It’s time again for the Portland Area Theatre Alliance’s grand annual experiment, the Fertile Ground Festival. This longstanding, citywide festival of new works provides space for a wide variety of performers—from established theater companies working the kinks out of a concept to health care professionals with something to say! The festival isn’t curated so there will be fluctuations in the quality and kinds of work on stage. And the fest raised the price of its pass this year: $70 gets you into any and every show (pace yourself, or don’t!), but many of the single tickets are still affordable (most are below $20, and many are free or pay-what-you-can). Sifting through the possibilities, here are a few that stick out as potentially fruitful.
Slumber Party to Dismantle the Patriarchy
More of an installation than a play, Hand2Mouth’s Slumber Party to Dismantle the Patriarchy promises face masks, patriarchal ghost stories, and dances performed in sleeping bags. When we spoke at a pre-festival press event, Liz Hayden, Erin Leddy, Maesie Speer, and Faith Helma all told me to “get in the bed” with them, which didn’t feel that special because the whole audience is invited. Slumber Party sounds intensely interactive and Hand2Mouth hopes to use the experience to gather material for a longer work which will be staged in May. (Tues Feb 4 & Wed Feb 5, 6:30 pm, Hand2Mouth/Shout House, pay what you can)
I know there are a bunch of people out there going positively wild for end-of-life planning—the spike in traffic we receive every time we write about Caitlin Doughty’s death acceptance organization the Order of the Good Death confirms it. And I also know from experience: Do the sad stuff when life isn’t sad because, when it’s sad, it’s so sad AND you’re doing sad stuff. Lumos Group’s Sitting Shiva is a 90-minute play about three brothers—a very promising cast of Michael Teufel, Doug Dean, and Dirk Foley—reconciling their different visions of their father as they mourn him. After the Sat February 8 & Sun February 9 shows, a medical ethicist will conduct a talkback about the work and end-of-life planning. (Sat Feb 1 & Sat Feb 8, 7:30 pm; Sun Feb 2 & Sun Feb 9, 2 pm, Shoebox Theater, $15-20)
There are two weekends of Echo Theater’s Interplay, with different 90-minute performances respectively. But Noelle Simone’s description of her piece, which will be part of the first weekend, engaged my empathy and curiosity most. Her Heavy Is the Head that Wears the Crown: Mental Health Memoirs of the Black Woman will seek to explore the compounding fatigue Black women navigate against the threat of an oppressive society, cruel messages from the media, and even their own lovers. Simone’s 20-minute dance piece will incorporate moments where she responds to these pressures, sometimes moving to music and sometimes to the words of men she’s recorded. (Fri Jan 31, Sat Feb 1, Fri Feb 7, Sat Feb 8, 8 pm; Sun Feb 2 & Sun Feb 9, 3 pm, Echo Theater, $15-28)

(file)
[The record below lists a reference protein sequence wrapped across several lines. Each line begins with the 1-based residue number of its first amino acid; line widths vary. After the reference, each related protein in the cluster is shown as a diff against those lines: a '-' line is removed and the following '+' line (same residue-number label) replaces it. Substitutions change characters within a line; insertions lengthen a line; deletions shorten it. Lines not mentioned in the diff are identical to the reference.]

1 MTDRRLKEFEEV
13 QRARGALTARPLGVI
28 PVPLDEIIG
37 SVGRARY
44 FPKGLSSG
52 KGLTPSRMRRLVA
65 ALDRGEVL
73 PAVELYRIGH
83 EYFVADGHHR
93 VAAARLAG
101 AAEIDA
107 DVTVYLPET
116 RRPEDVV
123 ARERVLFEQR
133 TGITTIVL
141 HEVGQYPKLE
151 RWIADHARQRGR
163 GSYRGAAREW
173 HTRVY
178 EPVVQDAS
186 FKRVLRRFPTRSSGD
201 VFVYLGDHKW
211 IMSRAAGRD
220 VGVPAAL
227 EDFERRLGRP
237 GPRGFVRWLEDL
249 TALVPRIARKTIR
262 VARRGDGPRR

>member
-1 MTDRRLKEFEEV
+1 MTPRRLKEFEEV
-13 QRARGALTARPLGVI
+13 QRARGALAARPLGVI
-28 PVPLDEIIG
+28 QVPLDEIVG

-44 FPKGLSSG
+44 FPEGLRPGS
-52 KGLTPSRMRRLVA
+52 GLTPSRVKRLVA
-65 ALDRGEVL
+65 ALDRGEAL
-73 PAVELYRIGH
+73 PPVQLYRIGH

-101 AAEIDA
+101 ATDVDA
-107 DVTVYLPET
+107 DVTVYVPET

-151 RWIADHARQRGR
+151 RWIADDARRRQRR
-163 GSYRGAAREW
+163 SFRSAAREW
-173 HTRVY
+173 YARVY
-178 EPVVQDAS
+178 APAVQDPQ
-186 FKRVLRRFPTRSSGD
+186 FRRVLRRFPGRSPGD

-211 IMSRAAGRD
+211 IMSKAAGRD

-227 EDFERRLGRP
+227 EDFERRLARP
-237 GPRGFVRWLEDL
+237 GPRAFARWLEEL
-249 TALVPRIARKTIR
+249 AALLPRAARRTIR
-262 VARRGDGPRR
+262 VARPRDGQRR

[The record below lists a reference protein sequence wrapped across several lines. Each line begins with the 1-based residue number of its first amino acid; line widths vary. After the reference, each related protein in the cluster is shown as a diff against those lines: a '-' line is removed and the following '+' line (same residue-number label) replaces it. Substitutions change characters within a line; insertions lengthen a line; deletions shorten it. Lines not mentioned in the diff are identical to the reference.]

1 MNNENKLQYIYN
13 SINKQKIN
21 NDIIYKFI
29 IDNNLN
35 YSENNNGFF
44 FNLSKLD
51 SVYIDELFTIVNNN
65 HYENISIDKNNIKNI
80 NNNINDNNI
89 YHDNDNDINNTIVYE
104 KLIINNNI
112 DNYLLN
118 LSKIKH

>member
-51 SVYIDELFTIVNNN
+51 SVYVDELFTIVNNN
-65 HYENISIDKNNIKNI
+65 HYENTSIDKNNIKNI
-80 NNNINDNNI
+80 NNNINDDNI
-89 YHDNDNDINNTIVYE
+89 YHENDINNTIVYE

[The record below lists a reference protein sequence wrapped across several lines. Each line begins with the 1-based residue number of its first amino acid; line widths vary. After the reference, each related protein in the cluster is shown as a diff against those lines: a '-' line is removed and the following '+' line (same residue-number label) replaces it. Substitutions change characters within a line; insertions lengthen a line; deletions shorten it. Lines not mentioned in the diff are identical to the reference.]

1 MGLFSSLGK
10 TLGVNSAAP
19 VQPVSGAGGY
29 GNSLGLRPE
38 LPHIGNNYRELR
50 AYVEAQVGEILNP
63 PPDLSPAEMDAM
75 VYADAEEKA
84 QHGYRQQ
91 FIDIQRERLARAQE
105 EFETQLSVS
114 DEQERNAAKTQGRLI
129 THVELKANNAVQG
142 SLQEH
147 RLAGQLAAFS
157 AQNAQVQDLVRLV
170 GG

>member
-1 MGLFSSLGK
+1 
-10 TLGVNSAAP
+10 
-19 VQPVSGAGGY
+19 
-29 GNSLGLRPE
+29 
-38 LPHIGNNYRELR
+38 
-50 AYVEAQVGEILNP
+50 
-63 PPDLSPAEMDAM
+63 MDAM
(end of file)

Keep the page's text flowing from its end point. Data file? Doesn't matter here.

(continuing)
8-24-9 (Secret Asian Man)
During the Vietnam War, the US dropped more than two million tons of bombs on the country of Laos, which works out to the equivalent of being bombed every eight minutes, 24 hours a day, for nine years. Laotian American actor, director, and Theatre Diaspora co-founder Samson Syharath learned this history and these horrifying figures from his Airbnb host in Laos, who also owned a prosthetics shop. 8-24-9 is Syharath’s response to the conflict he feels over his dual identity, with one identity having perpetuated such damage to the other. The 40-minute script reading and following talkback will inform Syharath’s future collaboration with Reed College professor and choreographer Minh Tran on an associated movement piece, slated for performance in the summer. (Fri Jan 31, Sun Feb 2, Sat Feb 8, Sun Feb 9, 7:30 pm, Orchards of 82nd, $5-20)
When Ajai Tripathi told me he was writing a play about Osho (AKA Bhagwan Shree Rajneesh), my first thought was: “It must be a farce, right? Everyone was momentarily obsessed with that Wild Wild Country documentary on Netflix, so this must be a comedy about the charismatic cult leader.” But Tripathi surprised me with an earnest admission that he’s read all the Bhagwan’s written works and has been working on a play where—in less than an hour—he hopes to channel the sex guru Osho’s voice into his body. Tripathi’s playwriting is probably best recognized from his work with the Milagro Theatre Company, where he writes plays that the company tours for young audiences, like Mijita Fridita, and ¡Corre! ¡Corre! I still don’t really know if he’s putting me on, but, either way, this seems too bizarre to miss. (Sun Feb 2, 5 pm, Hipbone Studio, $10)